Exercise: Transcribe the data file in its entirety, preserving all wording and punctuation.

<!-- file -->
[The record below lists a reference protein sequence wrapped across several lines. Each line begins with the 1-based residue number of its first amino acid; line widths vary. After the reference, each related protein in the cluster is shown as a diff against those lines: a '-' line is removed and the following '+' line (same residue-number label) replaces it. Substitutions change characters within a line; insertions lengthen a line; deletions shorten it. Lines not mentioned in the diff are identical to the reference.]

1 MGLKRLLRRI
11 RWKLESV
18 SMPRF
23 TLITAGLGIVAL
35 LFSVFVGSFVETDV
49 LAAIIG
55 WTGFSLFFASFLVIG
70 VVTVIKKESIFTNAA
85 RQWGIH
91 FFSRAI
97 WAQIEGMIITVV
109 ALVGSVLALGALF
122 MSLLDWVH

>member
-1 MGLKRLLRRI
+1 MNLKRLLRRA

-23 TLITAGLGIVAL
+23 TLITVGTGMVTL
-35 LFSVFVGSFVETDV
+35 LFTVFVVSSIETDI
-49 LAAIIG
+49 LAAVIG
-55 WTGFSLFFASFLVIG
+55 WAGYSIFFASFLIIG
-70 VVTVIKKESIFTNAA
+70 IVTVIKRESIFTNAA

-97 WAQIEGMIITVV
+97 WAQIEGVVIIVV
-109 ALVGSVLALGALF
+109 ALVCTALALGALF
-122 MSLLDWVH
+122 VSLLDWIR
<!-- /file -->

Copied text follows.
[The record below lists a reference protein sequence wrapped across several lines. Each line begins with the 1-based residue number of its first amino acid; line widths vary. After the reference, each related protein in the cluster is shown as a diff against those lines: a '-' line is removed and the following '+' line (same residue-number label) replaces it. Substitutions change characters within a line; insertions lengthen a line; deletions shorten it. Lines not mentioned in the diff are identical to the reference.]

1 MGLKRLLRRI
11 RWKLESV
18 SMPRF
23 TLITAGLGIVAL
35 LFSVFVGSFVETDV
49 LAAIIG
55 WTGFSLFFASFLVIG
70 VVTVIKKESIFTNAA
85 RQWGIH
91 FFSRAI
97 WAQIEGMIITVV
109 ALVGSVLALGALF
122 MSLLDWVH

>member
-1 MGLKRLLRRI
+1 MNLKRLLRRA

-23 TLITAGLGIVAL
+23 TLITVGTGMVTL
-35 LFSVFVGSFVETDV
+35 LFTVFVVSSIETDI
-49 LAAIIG
+49 LAAVIG
-55 WTGFSLFFASFLVIG
+55 WAGYSIFFASFLIIG
-70 VVTVIKKESIFTNAA
+70 IVTVIKRESIFTNAA

-97 WAQIEGMIITVV
+97 WAQIEGVVIIVV
-109 ALVGSVLALGALF
+109 ALVCTALALGALF
-122 MSLLDWVH
+122 VSLLDWIR